The one-act play written by Langston Hughes entitled A Soul Gone Home portrays several messages about poverty, family, racial inequality, and selfishness.
This play was written in 1937, which was a time of great racial inequality in the US. In the South, Jim Crow laws were in effect, making second class citizens of black people. All public facilities were separate and definitely not equal. Black people were expected to act in deference to white people in all ways. While this was not happening to the same degree in the North, where Hughes lived, there was certainly inequality. People of color, immigrants, and the vulnerable of society were not able to secure good paying jobs and ended up in tenement housing that sprung up during the 1880s. These were high rise buildings with little light, poor ventilation, and often inadequate plumbing. The extreme poverty of these areas led to many health problems, and opportunities to rise up from that living situation were nonexistent. This was another example of the segregated nature of American society. Poverty of this type can kill hopes and dreams, and it puts people in the mode of survival.
This was certainly true of Rannie and his mother in the play. They didn't seem to really know each other. They weren't able to have an open dialogue until Rannie was dead. Rannie spent his days on the streets and trying to earn money selling papers. His mother also spent her days on the streets. Rannie says: "We never had no money, mama, not even since you took to hustlin' on the streets."
The racial inequality is nuanced, and it comes from the imagery Hughes uses, the characters' speech and actions, and their living conditions. The imagery of the color white is interesting. Rannie wears a torn white shirt. The orderlies who come to take him away are dressed in white. The mother "whitens her face with powder" after Rannie's body is gone. Rannie's eyes roll, and they are white. White seems to represent both transitions and oppressive forces.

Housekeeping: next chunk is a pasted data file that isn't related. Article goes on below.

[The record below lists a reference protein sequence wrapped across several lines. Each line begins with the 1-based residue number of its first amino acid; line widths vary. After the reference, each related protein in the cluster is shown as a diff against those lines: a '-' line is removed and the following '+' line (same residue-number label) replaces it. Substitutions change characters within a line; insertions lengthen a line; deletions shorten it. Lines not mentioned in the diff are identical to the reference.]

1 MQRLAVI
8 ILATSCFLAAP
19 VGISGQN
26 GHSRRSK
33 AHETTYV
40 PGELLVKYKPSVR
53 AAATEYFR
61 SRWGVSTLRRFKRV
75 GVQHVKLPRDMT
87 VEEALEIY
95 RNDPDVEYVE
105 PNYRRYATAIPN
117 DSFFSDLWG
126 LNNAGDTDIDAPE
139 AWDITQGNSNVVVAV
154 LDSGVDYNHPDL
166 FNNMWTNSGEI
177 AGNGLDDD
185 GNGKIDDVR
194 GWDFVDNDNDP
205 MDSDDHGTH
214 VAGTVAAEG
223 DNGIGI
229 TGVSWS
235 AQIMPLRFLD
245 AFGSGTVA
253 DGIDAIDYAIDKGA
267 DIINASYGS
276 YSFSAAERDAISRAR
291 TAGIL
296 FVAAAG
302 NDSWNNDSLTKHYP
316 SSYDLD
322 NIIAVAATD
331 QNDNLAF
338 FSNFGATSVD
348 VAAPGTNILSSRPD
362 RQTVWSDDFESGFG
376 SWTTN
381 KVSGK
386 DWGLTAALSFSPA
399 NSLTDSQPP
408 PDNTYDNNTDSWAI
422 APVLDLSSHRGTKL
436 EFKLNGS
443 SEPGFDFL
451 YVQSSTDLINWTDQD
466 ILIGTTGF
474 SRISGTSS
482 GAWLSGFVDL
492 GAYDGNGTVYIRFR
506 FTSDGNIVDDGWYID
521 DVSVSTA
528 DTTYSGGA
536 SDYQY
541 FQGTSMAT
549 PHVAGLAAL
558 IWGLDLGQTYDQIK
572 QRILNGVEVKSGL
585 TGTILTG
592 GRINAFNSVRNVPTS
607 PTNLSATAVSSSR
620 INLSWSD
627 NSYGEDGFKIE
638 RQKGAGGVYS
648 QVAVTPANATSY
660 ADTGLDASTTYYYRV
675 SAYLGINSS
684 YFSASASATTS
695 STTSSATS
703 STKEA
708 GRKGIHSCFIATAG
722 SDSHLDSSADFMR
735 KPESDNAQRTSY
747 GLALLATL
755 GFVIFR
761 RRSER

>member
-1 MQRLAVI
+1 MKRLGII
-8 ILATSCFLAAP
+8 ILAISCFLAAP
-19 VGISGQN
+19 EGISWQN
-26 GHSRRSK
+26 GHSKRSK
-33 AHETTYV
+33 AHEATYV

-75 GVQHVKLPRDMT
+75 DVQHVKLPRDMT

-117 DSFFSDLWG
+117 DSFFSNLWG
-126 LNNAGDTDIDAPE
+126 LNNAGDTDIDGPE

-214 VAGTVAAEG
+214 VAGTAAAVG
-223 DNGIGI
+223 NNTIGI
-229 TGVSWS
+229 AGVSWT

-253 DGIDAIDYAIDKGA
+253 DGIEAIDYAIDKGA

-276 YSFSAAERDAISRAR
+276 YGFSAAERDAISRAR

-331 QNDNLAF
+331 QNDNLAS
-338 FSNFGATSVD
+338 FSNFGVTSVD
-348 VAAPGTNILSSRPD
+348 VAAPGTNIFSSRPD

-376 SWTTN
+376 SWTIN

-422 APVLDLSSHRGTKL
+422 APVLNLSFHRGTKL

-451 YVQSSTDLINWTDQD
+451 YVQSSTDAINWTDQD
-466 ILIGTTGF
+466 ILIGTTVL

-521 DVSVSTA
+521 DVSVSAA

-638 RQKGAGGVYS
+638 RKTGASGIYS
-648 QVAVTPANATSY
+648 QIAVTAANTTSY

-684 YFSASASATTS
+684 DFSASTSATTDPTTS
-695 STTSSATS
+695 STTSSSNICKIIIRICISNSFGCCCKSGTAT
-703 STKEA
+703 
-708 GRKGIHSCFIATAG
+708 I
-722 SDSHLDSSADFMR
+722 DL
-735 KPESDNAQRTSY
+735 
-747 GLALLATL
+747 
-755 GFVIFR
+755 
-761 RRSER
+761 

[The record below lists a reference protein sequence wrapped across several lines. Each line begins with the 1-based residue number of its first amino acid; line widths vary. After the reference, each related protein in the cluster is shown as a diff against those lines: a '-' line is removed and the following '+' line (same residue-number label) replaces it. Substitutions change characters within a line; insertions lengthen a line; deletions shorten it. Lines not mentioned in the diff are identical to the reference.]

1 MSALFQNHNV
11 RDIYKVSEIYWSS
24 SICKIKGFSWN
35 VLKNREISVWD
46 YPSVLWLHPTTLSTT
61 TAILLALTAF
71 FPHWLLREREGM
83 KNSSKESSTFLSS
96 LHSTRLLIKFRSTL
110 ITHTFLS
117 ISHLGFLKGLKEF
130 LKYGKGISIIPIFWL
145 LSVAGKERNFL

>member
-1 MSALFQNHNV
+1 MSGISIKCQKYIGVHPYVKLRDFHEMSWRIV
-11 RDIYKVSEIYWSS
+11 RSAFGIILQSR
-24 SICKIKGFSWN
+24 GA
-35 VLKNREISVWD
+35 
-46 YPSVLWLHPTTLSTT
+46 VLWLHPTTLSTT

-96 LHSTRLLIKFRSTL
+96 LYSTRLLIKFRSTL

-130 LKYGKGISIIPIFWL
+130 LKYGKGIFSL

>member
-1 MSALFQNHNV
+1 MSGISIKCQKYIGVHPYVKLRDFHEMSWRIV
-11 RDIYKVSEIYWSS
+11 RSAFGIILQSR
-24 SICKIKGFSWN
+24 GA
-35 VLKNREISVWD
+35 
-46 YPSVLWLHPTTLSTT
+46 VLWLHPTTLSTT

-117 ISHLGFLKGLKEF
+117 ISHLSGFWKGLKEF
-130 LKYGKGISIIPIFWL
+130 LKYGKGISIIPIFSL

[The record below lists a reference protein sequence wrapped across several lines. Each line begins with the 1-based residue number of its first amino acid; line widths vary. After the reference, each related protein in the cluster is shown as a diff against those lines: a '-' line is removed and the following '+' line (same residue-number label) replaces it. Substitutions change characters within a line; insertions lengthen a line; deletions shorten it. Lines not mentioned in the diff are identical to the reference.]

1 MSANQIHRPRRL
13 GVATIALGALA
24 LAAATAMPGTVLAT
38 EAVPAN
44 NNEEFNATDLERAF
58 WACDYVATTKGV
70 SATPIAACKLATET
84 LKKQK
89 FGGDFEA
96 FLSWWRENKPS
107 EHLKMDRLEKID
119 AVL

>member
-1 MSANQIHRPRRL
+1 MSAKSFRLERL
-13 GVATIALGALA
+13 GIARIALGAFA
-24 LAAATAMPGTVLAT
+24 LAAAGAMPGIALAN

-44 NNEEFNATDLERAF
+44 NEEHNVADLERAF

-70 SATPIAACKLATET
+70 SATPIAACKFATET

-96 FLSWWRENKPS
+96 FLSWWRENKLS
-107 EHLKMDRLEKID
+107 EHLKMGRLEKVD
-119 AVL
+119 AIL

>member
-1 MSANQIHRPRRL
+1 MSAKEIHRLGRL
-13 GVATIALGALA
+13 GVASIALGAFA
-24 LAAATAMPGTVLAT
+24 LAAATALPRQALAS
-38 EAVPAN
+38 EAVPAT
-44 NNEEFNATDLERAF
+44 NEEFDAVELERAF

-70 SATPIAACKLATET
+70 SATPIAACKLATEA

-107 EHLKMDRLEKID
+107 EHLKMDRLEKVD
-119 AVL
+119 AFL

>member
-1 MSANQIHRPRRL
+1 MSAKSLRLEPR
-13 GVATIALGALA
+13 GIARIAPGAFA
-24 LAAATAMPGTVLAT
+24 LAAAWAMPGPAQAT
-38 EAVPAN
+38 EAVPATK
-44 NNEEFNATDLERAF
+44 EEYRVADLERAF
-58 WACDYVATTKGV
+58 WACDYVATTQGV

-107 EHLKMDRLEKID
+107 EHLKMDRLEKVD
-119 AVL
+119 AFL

It's clear that both the mother and the son are uneducated.
Son: If I'm lyin' I'm dyin! And lettin' me grow up all bowlegged and stunted from undernourishment.
Son: Undernourishment. You heard what the doctor said last week.
Mother: Naw, what'd he say?
Son: He said I was dyin' o' undernourishment, that's what he said. He said I had T.B. 'cause I didn't have enough to eat never when I were a child. And he said I couldn't get well, nohow, eatin' nothin' but beans ever since I been sick. Said I needed milk and eggs. And you said you ain't got no money for milk and eggs.
Their vernacular speech patterns and the fact that Rannie learned words like manners and morals since he'd been in the spirit world indicates a lack of education for both the mother and the son. Education can sometimes be a way out of poverty, but in this case, neither of them have acquired this. Readers can infer that this is due to a lack of opportunity.
The message about family that can be inferred from this play is that families need to support one another and look out for each other. The consequences are tragic if families don't do this. Rannie's mother was neglectful, and this directly resulted in his death. She expected him to help her by selling papers. Most mothers help their children rather than expecting their children to help them. But even so, a functioning family will help and support each other. They will look out for each other and do their best to make sure everyone's needs are met. Rannie's mother had makeup, hats, an old fur coat, and cigarettes. Rannie lacked the basic nutrition needed to thrive. That could be interpreted as indicating a failure on her part to protect and care for her son.